I will not be ashamed.  Impurity makes us feel bad about ourselves.  We can then think badly of others to cover this up.  We are embarrassed and withdraw and hide.  Or we cover our shame with false claims (pride).  But if someone outside of us will only come and “direct our steps” to obey, the shame would dissipate.  I would give awe and honor to the right things! I would feel godly confidence; I would walk with sure and steady steps into the arms of Christ who loves me!

I will praise you in all genuineness.  How ungenuine my praise can be, and when genuine, how fleeting!!  In conversation, we who are believers can repeat hollowed phrases that are expected of a Christian.  We can easily speak truth without fully realizing it in our own hearts.

But who of us doesn’t want to truly understand and feel the value and gratefulness of the truth of God and His Word?  The psalmist says that if someone would only come and help me in obedience, my praise would be full of meaning, understanding and above all true thankfulness and joy!

That’s what it means to have “learned thy righteous judgement“; to have comprehended what is at stake and to know where I stand with God.

The turn of the tide:  choice.  So the psalmist does something that turns the tide.  He makes a choice.  Though he knows he will need help to follow through, he makes a crucial turn of his will:

I will keep thy statutes;…”

How about you and me?  It is one thing to assess these truths with our intellect and say, “Yes, that is true.”  It is another thing to make an active choice for change.

As you read Alef, you may also identify with the psalmist. You may also be drawn in your heart by his prayer: “I will keep the law of God; I will set out to do so with focus and intention.”  Will you actually say it and mean it with all your heart?  I am saying it right along with you!

Here’s the best partThe psalmist ends with a cry to the one who can help!  Yes, it is the Lord God Himself who is the answer to the psalmist’s cry for help: “O do not give up on me so that I fail and miss your salvation!”

God does not change our humanity; he transforms it.

I’ve done with making claims I can’t keep! God must help me.

And He has promised to do just that!  God has not only paid the price for our sin, our risen Savior has further promised:

 “I will ask the Father, and he will give you another advocate to help you and be with you forever–the Spirit of truth….the Advocate, the Holy Spirit, whom the Father will send in my name, will teach you all things and will REMIND you of everything I have said to you.” (John 14:15-26).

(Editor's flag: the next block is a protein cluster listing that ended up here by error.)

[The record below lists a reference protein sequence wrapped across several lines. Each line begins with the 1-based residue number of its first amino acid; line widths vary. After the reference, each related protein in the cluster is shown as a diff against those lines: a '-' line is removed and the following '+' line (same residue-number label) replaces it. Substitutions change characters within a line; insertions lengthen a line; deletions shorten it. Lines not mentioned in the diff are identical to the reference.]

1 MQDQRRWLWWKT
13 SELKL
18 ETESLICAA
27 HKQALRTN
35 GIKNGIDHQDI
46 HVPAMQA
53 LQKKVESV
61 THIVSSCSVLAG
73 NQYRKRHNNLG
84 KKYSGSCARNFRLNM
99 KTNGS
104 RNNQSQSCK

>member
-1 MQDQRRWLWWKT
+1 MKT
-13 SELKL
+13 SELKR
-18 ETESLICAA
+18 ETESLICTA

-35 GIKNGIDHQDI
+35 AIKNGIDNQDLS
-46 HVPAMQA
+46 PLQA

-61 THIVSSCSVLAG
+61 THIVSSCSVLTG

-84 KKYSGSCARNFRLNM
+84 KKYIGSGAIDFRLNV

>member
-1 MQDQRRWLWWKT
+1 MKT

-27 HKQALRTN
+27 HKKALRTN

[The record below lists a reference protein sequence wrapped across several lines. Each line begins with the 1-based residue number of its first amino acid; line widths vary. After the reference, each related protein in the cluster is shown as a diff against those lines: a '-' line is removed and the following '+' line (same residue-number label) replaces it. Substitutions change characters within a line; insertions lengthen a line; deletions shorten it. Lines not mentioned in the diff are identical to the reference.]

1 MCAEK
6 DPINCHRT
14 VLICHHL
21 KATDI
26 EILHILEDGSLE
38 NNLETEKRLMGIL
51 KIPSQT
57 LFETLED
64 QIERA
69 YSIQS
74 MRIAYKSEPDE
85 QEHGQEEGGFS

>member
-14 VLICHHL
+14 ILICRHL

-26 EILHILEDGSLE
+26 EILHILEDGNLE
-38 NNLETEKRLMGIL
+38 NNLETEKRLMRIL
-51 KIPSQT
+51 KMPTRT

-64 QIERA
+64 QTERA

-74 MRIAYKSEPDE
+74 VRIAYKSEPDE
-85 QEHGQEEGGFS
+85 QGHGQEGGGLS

Advocate.  Another word: ad = “toward”; vocare = “to call”.  It means “one who helps; to speak up for; to call upward.” When I am arrested, I have the right to an attorney who will represent my best interests.  Jesus has already stepped in and paid the price for the guilt of our sin.  We are no longer condemned.  Praise His Name!

The apostle Paul also answered his own New Testament cry with the assurance of God’s power to save (v. 25):

“Thanks be to God [for my deliverance] through Jesus Christ our Lord!”

It is Holy Creator God who is our Judge, it is God the Only Son who is our Savior and Redeemer, and it is God the Holy Spirit, Comforter and Advocate who walks beside us and guides us safely through as we walk out our gratitude and joy in our salvation in obedience.

The Promise of the prayer.  The Psalmist was an Old Testament believer.  The Promised Deliverer had not yet come at the time this psalm was written.  We live in a time when that Savior has already come.  Salvation is granted!

Further, “God is with us”.  Christ is “with us” in the Person of the Holy Spirit.

What does the Holy Spirit do for believers?  He comforts us in our sorrows. He encourages us to remember the Provision of God in Christ Jesus for salvation and the Promises of God that sustain us.  He teaches us so that we comprehend the spiritual things of God’s Word.  He reminds us of the Word of God. He keeps us from falling (Jude 24-25).

We must place ourselves in the hearing of it (Romans 10:14-15) and submit to the reading of God’s Word (2 Timothy 2:15), but the Spirit helps us so that our leaky sieve of a brain can retain enough of it that we can walk in it for the day and trial at hand (John 14:26).

The psalmist’s prayers were answered.